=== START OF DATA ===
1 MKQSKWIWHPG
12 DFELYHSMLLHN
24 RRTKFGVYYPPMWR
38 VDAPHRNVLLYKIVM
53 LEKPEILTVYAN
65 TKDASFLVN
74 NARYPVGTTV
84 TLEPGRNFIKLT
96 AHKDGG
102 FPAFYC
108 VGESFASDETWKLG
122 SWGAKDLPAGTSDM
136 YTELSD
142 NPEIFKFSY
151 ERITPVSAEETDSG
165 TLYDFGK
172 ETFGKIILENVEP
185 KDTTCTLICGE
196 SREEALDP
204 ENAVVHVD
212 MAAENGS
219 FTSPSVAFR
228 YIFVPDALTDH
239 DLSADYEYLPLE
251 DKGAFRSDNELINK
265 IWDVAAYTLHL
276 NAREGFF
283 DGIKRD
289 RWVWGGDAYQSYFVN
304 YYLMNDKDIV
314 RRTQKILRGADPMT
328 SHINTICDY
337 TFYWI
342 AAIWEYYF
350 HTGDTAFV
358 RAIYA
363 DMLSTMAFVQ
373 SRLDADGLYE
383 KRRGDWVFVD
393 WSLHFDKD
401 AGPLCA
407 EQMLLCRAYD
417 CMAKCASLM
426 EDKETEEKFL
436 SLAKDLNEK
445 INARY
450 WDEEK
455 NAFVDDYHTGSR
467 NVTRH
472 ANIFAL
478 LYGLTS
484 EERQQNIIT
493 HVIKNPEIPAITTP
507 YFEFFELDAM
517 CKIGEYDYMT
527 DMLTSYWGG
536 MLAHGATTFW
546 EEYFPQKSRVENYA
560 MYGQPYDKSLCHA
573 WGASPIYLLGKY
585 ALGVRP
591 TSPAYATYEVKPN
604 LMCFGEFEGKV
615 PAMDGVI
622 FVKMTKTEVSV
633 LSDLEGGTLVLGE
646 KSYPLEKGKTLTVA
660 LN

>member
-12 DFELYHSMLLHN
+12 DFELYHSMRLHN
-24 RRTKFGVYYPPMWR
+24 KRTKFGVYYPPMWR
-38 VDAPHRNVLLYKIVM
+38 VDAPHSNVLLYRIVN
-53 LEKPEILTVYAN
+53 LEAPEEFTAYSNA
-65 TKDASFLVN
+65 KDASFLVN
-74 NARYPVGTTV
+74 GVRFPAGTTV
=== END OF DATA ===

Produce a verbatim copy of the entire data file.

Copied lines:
1 MKQSKWIWHPG
12 DFELYHSMLLHN
24 RRTKFGVYYPPMWR
38 VDAPHRNVLLYKIVM
53 LEKPEILTVYAN
65 TKDASFLVN
74 NARYPVGTTV
84 TLEPGRNFIKLT
96 AHKDGG
102 FPAFYC
108 VGESFASDETWKLG
122 SWGAKDLPAGTSDM
136 YTELSD
142 NPEIFKFSY
151 ERITPVSAEETDSG
165 TLYDFGK
172 ETFGKIILENVEP
185 KDTTCTLICGE
196 SREEALDP
204 ENAVVHVD
212 MAAENGS
219 FTSPSVAFR
228 YIFVPDALTDH
239 DLSADYEYLPLE
251 DKGAFRSDNELINK
265 IWDVAAYTLHL
276 NAREGFF
283 DGIKRD
289 RWVWGGDAYQSYFVN
304 YYLMNDKDIV
314 RRTQKILRGADPMT
328 SHINTICDY
337 TFYWI
342 AAIWEYYF
350 HTGDTAFV
358 RAIYA
363 DMLSTMAFVQ
373 SRLDADGLYE
383 KRRGDWVFVD
393 WSLHFDKD
401 AGPLCA
407 EQMLLCRAYD
417 CMAKCASLM
426 EDKETEEKFL
436 SLAKDLNEK
445 INARY
450 WDEEK
455 NAFVDDYHTGSR
467 NVTRH
472 ANIFAL
478 LYGLTS
484 EERQQNIIT
493 HVIKNPEIPAITTP
507 YFEFFELDAM
517 CKIGEYDYMT
527 DMLTSYWGG
536 MLAHGATTFW
546 EEYFPQKSRVENYA
560 MYGQPYDKSLCHA
573 WGASPIYLLGKY
585 ALGVRP
591 TSPAYATYEVKPN
604 LMCFGEFEGKV
615 PAMDGVI
622 FVKMTKTEVSV
633 LSDLEGGTLVLGE
646 KSYPLEKGKTLTVA
660 LN

>member
-12 DFELYHSMLLHN
+12 DFELYHSMRLHN
-24 RRTKFGVYYPPMWR
+24 KRTKFGVYYPPMWR
-38 VDAPHRNVLLYKIVM
+38 VDAPHSNVLLYRIVN
-53 LEKPEILTVYAN
+53 LEAPEEFTAYSNA
-65 TKDASFLVN
+65 KDASFLVN
-74 NARYPVGTTV
+74 GVRFPAGTTV